The Sansa Clip Zip MP3 player is all sorts of cheek-pinching cute. It weighs nothing, it’s got 4GB storage and a microSD slot for added gigs, support for audio books, a timer, FM radio, voice recording, a purported 15-hour battery life, a teeny 2.8cm colour screen and the worst headphones of all time. Best of all, it’s only US$50 for a damn decent MP3 player, but please replace the headphones with something “not shit”.
The Clip Zip
It’s a little cutie. Roughly the size and weight of a box of matches, the Clip Zip is a dandy replacement for your portable, steam-powered gramophone. The battery life of the Clip Zip is one of its highlights and I managed a full two days of music on a single charge. Usually I would harness the power of unprocessed nuclear rods to fuel my 60kg back-mounted record player, but at 17g, which is the weight of a heavy grape, who’s complaining? You’ll barely notice the tiny bugger mounted on your person.
I have very unique listening requirements, such as the sound of tinfoil slowly being folded over a raw potato. And it’s the Clip Zip’s duty to translate these digital files into crystal clear audio that resonates with my blackened soul. Happily, it does. The Clip Zip even manages to outperform the sound reproduction of my exorbitantly priced MacPro.
The test was as follows. After oiling up each port with a light spritz of extra-virgin computer spray (you know, for better sound), I loaded up my favourite tin-foil wrapping sounds and played them on my MacPro, an iPhone 5 and the Clip Zip. Here’s the results: the sound was crystal clear on each device. I plugged the jack in and out in a rambunctious manner, as to replicate the fevered hands of the tween who may purchase such a device. The jack holds up to many an insertion, and merriment quickly followed. It shocked me, it rocked me to my very core that a featherlight MP3 player can resonate sound as professionally as my overpriced MacPro. Please note that I did not use the default headphones, as these are a crime to humanity.
The design is fairly to extremely ugly. The Clip Zip ain’t got jack on Apple. While all the buttons click well and the music plays as it should, it’s as if Sansa just took all the components of an MP3 player and crammed them into one dwarf-sized device.
“Piece of crap” is not a term I throw around often, unless I’m reviewing a certain Microsoft tablet. But these headphones qualify. Jumping from an inner ear Samsung headset to a Sansa-labled piece of Chinese rubbish is a damning experience. Audio quality is terrible, with distinct echo on every track. Inner ear headphones are the bomb, man. I expect these to distort and ultimately fail within a month. And of course, any headphones with a foam ear cushion are cruising for a bruising. And by that I mean the foam will tear, this is a certainty.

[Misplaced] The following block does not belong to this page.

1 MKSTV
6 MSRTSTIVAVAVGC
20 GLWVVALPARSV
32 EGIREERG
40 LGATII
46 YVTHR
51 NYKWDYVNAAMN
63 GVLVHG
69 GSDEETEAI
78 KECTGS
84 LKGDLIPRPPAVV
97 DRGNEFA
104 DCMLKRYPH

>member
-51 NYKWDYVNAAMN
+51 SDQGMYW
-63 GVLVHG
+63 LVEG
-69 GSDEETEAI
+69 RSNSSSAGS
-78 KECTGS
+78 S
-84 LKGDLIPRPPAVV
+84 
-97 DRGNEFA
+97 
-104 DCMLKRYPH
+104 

How I guffawed at the 2.79cm screen. Usually, PPI or pixels per inch matter to me. But not today when I can count each enormous, beautiful, chubby pixel. The screen is very Gameboyish, but nay there shall be no hating of it. The “colour” screen, which is a purchasing incentive according to the box it came in, is retro-sexy at its finest.
Outside of music, there’s radio, audio books, voice recording, microSD card options, sport mode (which is simply a timer) and further settings. I won’t bore you with endless tales of menus and options, suffice it to say that everything works, and the beautifully solid buttons of the Clip Zip react with the ease and precision of a concert pianist. Again, for such a mature (it was first released in 2011), well-priced device to work as well as the Clip Zip does, is a special treat reserved for only the most cynical of gadget journalists. I am that journalist, and part-time pottery tutor.
I never needed or wanted a separate MP3 player in 2013. All I wanted was a 15-year old scotch and a crystal glass to drink it out of. But Sandisk gave me so much more. It gave me hope. It gave me a ray of sunshine in a room darker than a goth’s underwear drawer. It gave me (for a two-week review period) the Clip Zip. It’s cheaper than the iPod Shuffle, comes with a screen, has a slew of handy extras, and with a set of decent headphones the Clip Zip sings beautifully. Recommended.
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